The Amazon is also home to the most uncontacted people in the world. Approximately 80 groups of uncontacted peoples exist in these forests and many are in constant battle with ranchers and loggers who are trying to push them out of their land.  

The people of the Amazon are the main force stopping deforestation. Their entire identity is the Amazon and resources it holds.

“This here is my life, my soul. If you take the land away from me, you take my life.”
—Marcos Veron, Guarani Tribe

Pfanner, Eric, Amazon Rejected as Domain Name After South American Objections, The New York Times Online, 18 July 2013.
http://bits.blogs.nytimes.com/2013/07/18/amazon-rejected-as-domain-name-after-south-american-objections/

Internet Corporation for Assigned Names and Numbers (ICANN), which Pfanner describes as “an international governance group for the Internet” rejected Amazon Corporation’s application to own the domain name “.Amazon” in July of 2003.  Pfanner attributes the rejection, in part, to the efforts of a coalition of South American countries including Brazil, Argentina, Chile, Peru and Uruguay.  

The countries argued in a letter to ICANN, “In particular ‘.amazon’ is a geographic name that represents important territories of some of our countries, which have relevant communities, with their own culture and identity directly connected with the name. Beyond the specifics, this should also be understood as a matter of principle.”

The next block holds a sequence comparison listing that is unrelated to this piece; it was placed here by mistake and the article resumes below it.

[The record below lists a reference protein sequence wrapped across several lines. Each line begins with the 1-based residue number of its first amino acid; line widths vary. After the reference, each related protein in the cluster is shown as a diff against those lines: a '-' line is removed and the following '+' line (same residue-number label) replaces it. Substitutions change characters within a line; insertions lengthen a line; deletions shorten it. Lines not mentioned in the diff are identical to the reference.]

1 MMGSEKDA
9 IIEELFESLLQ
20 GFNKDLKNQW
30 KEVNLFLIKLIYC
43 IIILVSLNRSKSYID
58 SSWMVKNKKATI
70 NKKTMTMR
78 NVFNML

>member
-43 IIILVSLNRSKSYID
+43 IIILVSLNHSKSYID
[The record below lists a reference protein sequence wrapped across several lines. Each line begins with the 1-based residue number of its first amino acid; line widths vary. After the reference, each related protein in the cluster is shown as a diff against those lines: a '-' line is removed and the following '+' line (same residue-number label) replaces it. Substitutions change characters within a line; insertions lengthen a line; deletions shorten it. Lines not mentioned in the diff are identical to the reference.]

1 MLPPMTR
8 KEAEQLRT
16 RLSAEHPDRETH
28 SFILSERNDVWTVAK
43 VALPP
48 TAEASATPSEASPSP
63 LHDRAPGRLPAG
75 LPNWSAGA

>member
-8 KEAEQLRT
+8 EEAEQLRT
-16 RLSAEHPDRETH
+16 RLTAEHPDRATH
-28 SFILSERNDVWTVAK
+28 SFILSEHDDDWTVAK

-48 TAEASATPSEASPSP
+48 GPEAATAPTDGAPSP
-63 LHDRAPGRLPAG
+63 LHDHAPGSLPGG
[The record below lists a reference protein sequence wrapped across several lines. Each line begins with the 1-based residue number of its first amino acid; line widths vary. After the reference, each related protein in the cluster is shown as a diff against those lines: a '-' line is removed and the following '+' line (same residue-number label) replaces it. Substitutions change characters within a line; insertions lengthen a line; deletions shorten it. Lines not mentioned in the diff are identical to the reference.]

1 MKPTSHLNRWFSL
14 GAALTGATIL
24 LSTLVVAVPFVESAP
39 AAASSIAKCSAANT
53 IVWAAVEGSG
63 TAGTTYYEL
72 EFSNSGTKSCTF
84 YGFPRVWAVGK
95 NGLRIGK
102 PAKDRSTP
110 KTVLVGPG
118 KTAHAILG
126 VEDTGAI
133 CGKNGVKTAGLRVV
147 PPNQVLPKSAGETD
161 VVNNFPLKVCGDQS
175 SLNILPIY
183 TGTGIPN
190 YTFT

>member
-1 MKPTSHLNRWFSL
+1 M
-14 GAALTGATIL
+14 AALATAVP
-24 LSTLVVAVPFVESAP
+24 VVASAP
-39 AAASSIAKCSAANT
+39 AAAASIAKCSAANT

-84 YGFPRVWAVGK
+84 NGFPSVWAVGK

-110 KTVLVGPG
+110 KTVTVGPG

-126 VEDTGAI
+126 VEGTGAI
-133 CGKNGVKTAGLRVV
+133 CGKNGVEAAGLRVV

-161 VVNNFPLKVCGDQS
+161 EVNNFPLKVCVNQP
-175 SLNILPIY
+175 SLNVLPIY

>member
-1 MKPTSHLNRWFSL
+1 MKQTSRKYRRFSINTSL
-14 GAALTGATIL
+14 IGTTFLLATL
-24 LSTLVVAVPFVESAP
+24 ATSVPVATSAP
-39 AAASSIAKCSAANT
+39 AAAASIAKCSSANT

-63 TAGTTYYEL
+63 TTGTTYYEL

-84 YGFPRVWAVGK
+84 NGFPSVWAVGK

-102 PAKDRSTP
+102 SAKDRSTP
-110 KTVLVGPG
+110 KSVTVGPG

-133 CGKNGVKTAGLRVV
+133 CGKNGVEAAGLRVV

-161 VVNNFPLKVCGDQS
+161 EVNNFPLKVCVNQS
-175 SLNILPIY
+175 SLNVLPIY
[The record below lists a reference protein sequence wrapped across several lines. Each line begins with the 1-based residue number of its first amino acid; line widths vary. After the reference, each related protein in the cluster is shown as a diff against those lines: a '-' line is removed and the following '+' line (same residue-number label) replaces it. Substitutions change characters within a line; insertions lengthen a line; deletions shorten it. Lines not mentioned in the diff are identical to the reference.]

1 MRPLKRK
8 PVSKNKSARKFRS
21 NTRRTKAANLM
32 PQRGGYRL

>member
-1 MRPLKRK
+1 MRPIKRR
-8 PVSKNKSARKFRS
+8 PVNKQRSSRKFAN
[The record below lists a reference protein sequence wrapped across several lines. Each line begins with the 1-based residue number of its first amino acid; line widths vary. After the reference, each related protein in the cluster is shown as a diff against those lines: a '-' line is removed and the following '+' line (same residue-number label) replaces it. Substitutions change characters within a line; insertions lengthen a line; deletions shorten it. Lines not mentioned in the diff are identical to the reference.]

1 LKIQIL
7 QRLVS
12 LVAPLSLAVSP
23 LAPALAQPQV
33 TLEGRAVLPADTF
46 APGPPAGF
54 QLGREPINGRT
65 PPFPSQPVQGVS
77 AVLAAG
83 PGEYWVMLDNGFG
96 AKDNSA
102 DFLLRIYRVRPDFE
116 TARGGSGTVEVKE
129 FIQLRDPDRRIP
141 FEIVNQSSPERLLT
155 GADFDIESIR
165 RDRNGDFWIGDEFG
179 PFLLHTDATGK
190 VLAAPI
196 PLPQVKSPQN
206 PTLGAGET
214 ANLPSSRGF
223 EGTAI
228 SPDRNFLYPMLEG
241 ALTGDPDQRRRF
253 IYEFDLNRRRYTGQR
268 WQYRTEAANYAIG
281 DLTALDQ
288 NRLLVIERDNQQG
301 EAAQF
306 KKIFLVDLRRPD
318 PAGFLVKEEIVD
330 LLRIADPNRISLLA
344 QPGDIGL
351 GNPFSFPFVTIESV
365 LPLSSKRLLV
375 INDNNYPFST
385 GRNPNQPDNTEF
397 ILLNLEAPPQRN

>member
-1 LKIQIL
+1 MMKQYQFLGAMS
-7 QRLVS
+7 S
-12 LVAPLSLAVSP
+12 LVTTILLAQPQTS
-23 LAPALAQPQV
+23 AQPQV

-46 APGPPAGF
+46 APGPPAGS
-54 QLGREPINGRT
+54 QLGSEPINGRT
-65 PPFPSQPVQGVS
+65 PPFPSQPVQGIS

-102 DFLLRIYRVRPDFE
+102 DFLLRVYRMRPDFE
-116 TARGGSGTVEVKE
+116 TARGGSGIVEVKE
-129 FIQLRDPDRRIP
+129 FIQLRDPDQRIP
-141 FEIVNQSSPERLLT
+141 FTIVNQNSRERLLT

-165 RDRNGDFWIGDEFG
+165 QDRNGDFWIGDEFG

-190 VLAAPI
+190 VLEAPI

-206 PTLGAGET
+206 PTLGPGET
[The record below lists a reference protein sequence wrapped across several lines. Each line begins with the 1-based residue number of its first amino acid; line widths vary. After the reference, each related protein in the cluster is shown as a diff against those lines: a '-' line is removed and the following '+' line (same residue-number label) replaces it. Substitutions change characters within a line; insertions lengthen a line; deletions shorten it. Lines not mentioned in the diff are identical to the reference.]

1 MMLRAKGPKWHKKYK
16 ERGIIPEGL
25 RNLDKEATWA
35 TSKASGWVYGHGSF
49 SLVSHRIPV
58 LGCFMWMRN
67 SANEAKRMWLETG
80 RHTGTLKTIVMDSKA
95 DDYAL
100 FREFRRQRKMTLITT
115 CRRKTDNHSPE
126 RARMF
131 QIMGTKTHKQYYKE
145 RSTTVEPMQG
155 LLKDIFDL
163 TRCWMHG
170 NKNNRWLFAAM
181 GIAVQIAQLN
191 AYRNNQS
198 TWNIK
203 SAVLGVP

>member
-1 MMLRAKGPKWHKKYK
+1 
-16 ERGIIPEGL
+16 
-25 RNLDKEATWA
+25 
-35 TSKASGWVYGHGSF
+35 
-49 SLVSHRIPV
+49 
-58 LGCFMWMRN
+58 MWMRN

Moran, Lee, South America, Amazon square off in fight over control of .amazon domain name, Daily News, 5 December 2012.
http://www.nydailynews.com/news/world/south-america-amazon-fight-amazon-domain-article-1.1213050

Amazon Corporation paid $185,000 to submit its application to ICANN.  The money would be returned in the event of an application rejection.

Morgan reports that ICANN “has so far collected a staggering $350 million for the registration of new generic Top-Level Domains.”

Grey, Paul, How Many Products Does Amazon Sell?, Exportx: World Wide Access, 11 December 2015.
https://export-x.com/2015/12/11/how-many-products-does-amazon-sell-2015/

Grey writes, “Today Amazon sells over 480 million products in the USA. Amazon’s product selection has expanded by 235 million in the past 16 months. That an extraordinary average of 485 thousand new products per day.” 

Grey breaks down these numbers by department category within the online realtor saying,  “Amazon’s catalogue is grouped into dozens of departments. There are over 30 million items in the combined Clothing, Shoes & Jewelry department, 24 million in Sports & Outdoors, and 60 million in Home & Kitchen. There are 6.7 million Office Products items, 96 million in Electronics, 1.7 million in the Beauty department, 1.2 million Baby products, and 900 thousand Grocery items.

Car mechanic Jorge Odón demonstrating a technique of removing a cork from a wine bottle which was was the inspiration for his lifesaving birthing device, Buenos Aires, Argentina

Car mechanic Jorge Odón demonstrating a technique of removing a cork from a wine bottle which was was the inspiration for his lifesaving birthing device, Buenos Aires, Argentina

An anchorwoman interviewing a mourner who has just viewed the body of Nelson Mandela lying in state, Pretoria, South Africa

An anchorwoman interviewing a mourner who has just viewed the body of Nelson Mandela lying in state, Pretoria, South Africa